Confidence of Silliness in Storytelling

Educational Objective:

Students will be able to feel confident in their ability to get up in front of an audience and being silly by discussing various professionals using the techniques the students have been learning in their professional storytelling abilities. The ultimate objective is to rid the students of the feeling of “looking stupid.”


Materials Needed:

• Access to YouTube
• Projector with connection to the computer
• Page 2 of an interview with Colin Mochrie and Brad Sherwood – Interview with Colin & Brad



Play “Yes, and…” in two different circles than were created last time and challenge the students to focus on active verbs in their “ands” rather than simply “decided” or “thought” or “went”. Walk around the outside of the circles to help guide as necessary.


Transition (Discussion):

After playing the game, ask the students to return to their seats and discuss how different the game is when the actions are more imaginative and fully active. How are the stories more interesting? Is it easier to take those actions that are given to you and then add your own part of the story as opposed to having to finish another person’s action fully? How difficult is it to think of actions besides those easier ones so quickly?


Step 1 (Class Activity): Using the projector and internet, watch Bill Lepp’s “Ballad of Dirty Joe” as a class. The address on YouTube is as follows:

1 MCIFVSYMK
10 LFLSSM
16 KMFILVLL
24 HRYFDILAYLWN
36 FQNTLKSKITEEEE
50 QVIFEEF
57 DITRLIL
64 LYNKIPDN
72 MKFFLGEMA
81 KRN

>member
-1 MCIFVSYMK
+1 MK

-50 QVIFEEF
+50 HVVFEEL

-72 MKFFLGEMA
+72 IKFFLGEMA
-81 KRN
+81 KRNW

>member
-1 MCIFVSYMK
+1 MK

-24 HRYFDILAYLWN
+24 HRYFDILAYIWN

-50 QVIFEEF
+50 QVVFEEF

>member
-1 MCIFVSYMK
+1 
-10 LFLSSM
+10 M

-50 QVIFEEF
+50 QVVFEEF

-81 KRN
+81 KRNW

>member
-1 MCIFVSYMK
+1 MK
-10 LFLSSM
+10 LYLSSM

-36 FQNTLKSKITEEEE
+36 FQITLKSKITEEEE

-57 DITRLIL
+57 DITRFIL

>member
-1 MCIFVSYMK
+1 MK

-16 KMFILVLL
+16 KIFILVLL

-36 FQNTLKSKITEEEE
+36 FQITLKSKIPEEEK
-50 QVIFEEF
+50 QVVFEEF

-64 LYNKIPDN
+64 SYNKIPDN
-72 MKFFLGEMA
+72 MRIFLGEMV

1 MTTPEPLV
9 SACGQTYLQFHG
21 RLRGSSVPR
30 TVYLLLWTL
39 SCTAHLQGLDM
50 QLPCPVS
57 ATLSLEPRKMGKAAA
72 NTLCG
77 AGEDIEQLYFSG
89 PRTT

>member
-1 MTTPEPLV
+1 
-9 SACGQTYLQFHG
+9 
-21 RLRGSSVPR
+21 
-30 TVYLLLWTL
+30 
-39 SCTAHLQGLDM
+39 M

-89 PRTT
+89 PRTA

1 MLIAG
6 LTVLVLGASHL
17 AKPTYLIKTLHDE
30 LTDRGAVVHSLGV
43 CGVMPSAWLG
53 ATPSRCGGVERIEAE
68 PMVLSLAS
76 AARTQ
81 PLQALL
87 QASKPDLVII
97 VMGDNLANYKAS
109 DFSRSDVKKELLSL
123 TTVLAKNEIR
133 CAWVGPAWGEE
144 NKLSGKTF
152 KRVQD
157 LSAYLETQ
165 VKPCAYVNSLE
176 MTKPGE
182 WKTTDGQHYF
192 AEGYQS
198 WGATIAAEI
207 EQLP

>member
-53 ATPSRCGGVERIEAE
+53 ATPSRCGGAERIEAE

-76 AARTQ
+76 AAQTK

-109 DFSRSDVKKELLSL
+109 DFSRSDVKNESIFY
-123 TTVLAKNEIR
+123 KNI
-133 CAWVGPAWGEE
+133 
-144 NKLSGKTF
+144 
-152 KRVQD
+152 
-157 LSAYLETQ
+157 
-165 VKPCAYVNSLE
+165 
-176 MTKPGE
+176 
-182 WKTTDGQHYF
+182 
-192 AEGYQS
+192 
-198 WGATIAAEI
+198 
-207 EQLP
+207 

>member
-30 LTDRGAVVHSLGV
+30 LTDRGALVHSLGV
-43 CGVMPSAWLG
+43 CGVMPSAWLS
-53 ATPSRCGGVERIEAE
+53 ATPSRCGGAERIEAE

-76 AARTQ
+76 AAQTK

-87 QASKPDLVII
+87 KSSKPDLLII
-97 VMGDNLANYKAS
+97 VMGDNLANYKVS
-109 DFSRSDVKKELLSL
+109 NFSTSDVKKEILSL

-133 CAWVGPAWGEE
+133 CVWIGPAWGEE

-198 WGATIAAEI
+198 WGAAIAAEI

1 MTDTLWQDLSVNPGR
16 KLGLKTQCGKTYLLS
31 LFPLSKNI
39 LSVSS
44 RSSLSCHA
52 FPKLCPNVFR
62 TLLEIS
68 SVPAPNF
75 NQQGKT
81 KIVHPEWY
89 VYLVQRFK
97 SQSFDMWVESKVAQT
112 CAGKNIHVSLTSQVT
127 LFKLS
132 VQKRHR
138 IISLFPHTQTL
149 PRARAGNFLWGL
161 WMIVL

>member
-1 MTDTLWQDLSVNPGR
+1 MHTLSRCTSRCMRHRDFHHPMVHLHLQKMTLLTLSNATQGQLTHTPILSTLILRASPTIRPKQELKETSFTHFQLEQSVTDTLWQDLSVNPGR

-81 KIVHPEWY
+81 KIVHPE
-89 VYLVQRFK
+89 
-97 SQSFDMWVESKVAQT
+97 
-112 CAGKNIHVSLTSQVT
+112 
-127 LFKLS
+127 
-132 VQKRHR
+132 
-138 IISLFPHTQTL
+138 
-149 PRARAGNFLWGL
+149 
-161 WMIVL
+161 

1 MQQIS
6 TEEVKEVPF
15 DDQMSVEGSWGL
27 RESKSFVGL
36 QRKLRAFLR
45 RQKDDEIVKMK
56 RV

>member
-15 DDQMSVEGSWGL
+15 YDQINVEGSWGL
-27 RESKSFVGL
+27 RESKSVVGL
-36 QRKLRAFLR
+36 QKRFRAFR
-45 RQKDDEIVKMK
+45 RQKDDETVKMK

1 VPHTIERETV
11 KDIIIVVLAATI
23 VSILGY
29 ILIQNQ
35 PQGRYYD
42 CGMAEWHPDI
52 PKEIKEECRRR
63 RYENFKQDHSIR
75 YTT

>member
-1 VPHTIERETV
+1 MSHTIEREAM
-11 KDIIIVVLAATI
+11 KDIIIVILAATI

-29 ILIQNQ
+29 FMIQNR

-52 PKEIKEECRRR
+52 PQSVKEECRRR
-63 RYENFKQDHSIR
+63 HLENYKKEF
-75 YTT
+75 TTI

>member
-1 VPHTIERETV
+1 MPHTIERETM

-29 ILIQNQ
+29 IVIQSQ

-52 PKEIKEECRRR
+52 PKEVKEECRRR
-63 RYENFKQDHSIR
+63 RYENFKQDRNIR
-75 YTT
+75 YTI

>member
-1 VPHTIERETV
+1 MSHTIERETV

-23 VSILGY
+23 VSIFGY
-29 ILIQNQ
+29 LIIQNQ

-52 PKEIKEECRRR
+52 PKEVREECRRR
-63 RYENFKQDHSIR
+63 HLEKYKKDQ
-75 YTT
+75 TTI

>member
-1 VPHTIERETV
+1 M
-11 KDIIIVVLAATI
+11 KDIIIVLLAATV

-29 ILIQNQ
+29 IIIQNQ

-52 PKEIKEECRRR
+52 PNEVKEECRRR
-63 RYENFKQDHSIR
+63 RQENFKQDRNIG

This clip is about seven-and-a-half minutes long.


Step 2 (Discussion): After watching this story, ask the students what types of techniques Lepp used to make his story, albeit a silly story, come to life. Go over:
• His physicality (and the specifics he used to show each major character)
• His use of voice
• His consistency
• The elements of story (plot, climax, setting, etc.)
• His facial expressions
• His confidence


Step 3 (Instruction): Let the students know that being silly is usually a wonderful thing in improv as long as it furthers the scene. Ask the students if they are familiar with the show Whose Line is it, Anyway? Those familiar with it can answer who Collin Mochrie and Brad Sherwood are. Read to the students the last section of the second page of the Stage Directions interview of the two men (labeled “What are Brad and Collin’s golden rules of improv?”).


Step 5 (Discussion): Ask the students what the main rule they have been explaining is in your class lexicon (this is the “Yes, and…” principle). Ask those who have seen Whose Line how often they laugh while watching the show. Why is it so funny? Are the men in the show afraid to be silly, or is that what makes the show?


Step 6/Informal Assessment: Ask the students to watch the following clip from Whose Line is it Anyway? This clip is about 3 minutes long. The clip has Colin Mochrie (the balding man) playing Sound Effects with Ryan Stiles. Ask them to analyze the storytelling that takes place and how silly they are willing to be. After the clip, discuss those elements and how the silliness works. What would have happened if Collin hadn’t been willing to be silly? What would have happened if Ryan hadn’t gone with that silliness? How did both of them use the “Yes, and…” principle? Ask the students to keep these in mind and be ready to play a new game tomorrow.


• Interview with Collin Mochrie and Brad Sherwood